Counsel for the Applicants also submitted a letter from the adjoining landowner to the south. That neighbor also is in favor of the project as proposed by the Applicants for the same reasons stated by the McLaughlins. Also, this neighbor has three small children who often go onto the Applicants' property and they are concerned about their children's safety with the debris that washes up.

The issues conference was convened at the conclusion of the legislative hearing. No persons, agencies or organizations sought party status.

At the conclusion of the issues conference the adjudicatory hearing was commenced. The following witnesses testified on behalf of the Applicants: Thomas McLaughlin, Susan A. Danahy and Joseph McMullen, environmental consultant with Terrestrial Environmental, Inc. The following witnesses testified on behalf of the Department: Kathy G. Kirsch, Habitat Biologist for the Department, Brad Hammers, Senior Aquatic Biologist from the Department; Arthur Kirsch, Senior Wildlife Biologist for the Department and George Barden, Ontario County Soil and Water Conservation District watershed inspector for Canandaigua Lake.

The transcripts were received on or about November 23, 2001 and the parties submitted briefs on or about December 3, 2001. The hearing record closed on December 3, 2001 upon receipt of the briefs.

Position of the Parties

Applicants

The Applicants have argued that the requested permit is reasonable and necessary to prevent shoreline erosion and to protect their property from the dangers and nuisance posed by the debris that washes up on their property. Applicants have considered and rejected an alternate site for the placement of the bulkhead that was proposed by the Department. It is their position that debris will still be a serious and significant issue as will erosion. Applicants contend that due to the varying water levels in the Lake, the bulkhead, as proposed by Staff, will be dry for at least several months of every year.

Department

The Department contends that the Applicants have not met the burden of demonstrating that the project meets the standards for permit issuance as detailed in Part 608.8 and has proposed that the bulkhead be placed closer to the shoreline than requested by Applicants. The Department proposal moves the bulkhead an average of six feet closer to the shoreline than the Applicants requested. According to Staff, the bulkhead will then meet permit issuance standards. The Department also argues that the Applicants' application identified protection from erosion as the only reason for the project and therefore, the issue of debris washing onto the property should not be considered.

Issues for Adjudication

Applicants proposed two issues for adjudication, two of the three standards for permit issuance as detailed in Part 608.8 (a) &(c). These were also the reasons stated by Staff in its denial of the application. Those standards are:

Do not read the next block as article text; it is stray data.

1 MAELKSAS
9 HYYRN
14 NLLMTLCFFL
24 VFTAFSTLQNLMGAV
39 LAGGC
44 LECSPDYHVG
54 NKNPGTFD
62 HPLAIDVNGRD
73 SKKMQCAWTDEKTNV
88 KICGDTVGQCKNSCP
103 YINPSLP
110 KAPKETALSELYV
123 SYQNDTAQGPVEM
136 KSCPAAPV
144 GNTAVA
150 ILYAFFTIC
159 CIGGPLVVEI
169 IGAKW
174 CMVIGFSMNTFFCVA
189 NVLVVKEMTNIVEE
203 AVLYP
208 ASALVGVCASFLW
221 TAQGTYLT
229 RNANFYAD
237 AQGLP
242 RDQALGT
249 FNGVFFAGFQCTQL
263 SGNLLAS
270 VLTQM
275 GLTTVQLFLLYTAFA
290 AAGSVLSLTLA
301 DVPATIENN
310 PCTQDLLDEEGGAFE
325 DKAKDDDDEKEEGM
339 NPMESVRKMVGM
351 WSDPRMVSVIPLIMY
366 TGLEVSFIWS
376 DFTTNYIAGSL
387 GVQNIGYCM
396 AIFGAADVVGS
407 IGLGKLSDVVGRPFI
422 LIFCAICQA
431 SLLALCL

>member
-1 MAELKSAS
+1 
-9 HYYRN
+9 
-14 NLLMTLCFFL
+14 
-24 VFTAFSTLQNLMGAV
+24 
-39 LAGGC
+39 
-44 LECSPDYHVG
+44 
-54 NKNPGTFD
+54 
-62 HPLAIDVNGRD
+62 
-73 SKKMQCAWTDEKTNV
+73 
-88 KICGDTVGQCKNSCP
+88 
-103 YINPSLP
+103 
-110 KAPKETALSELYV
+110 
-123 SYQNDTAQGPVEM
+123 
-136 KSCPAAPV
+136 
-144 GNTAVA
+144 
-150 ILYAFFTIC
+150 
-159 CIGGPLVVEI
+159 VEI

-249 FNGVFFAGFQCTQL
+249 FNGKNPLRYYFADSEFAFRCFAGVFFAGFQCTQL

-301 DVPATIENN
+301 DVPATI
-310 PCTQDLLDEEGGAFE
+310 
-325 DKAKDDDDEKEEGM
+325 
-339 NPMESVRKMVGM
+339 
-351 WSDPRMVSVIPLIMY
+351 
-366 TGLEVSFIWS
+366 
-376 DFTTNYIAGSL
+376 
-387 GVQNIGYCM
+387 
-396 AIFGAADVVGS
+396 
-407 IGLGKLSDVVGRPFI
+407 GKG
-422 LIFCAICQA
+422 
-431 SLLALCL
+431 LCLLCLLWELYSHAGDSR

(a) the proposal is reasonable and necessary;

(c) the proposal will not cause unreasonable, uncontrolled or unnecessary damage to the natural resources of the State, including soil, forests, water, fish, shellfish, crustaceans, and aquatic and land-related environment.

The issues for adjudication, as determined at the close of the issues conference held on November 5, 2001 are as follows:

1) Is the proposal reasonable and necessary;

2) Will the project proposed cause unreasonable, uncontrolled or unnecessary damage to the natural resources of the State, including soil, forests, water, fish, shellfish, crustaceans, and aquatic and land-related environment.

Findings of Fact

  1. Applicants applied for a protection of waters permit and water quality certification on November 6, 2000 to construct a 50' concrete bulkhead along the shoreline of Canandaigua Lake, immediately in front of the property located at 3314 Fallbrook Park, Canandaigua, N.Y. The proposed project is located on Canandaigua Lake, in the Town of Canandaigua, Ontario County.
  2. The Applicants purchased the property in February, 2000. The property is not the primary residence of the Applicants but rather is used primarily on weekends.
  3. The mean high water elevation for Canandaigua Lake is 689.4 feet above sea level.
  4. The permit application identifies prevention of shoreline erosion as the reason for the project. Applicants and Department Staff also discussed the issue of debris wash up during the permitting process and Staff was aware that that was one of the reasons the bulkhead was being proposed.
  5. The property is bordered by properties that have DEC permitted bulkheads that extend lakeward of the bulkhead proposed by Applicants by 12.2 feet on the north end and 11 feet on the south end.
  6. The property has suffered erosion of its shoreline of approximately 20 feet since 1993.
  7. Canandaigua Lake has varying lake levels during the course of the calendar year that effect the lake levels at the Applicants' property.
  8. The Applicants' proposal would place the bulkhead at 687.3 feet above sea level on the south end and 687.9 on the north end. The Department's proposal would place the bulkhead at 688.7 feet on the north end and 688.6 feet above sea level on the south end.
  9. Debris such as dead fish, birds, vegetation and/or garbage wash up onto the Applicants' shoreline on a daily basis.
  10. Decomposing debris and its associated smell have resulted in adjoining property owners being unable to use their backyards during times when the Applicants are not at their property to clean up the shoreline.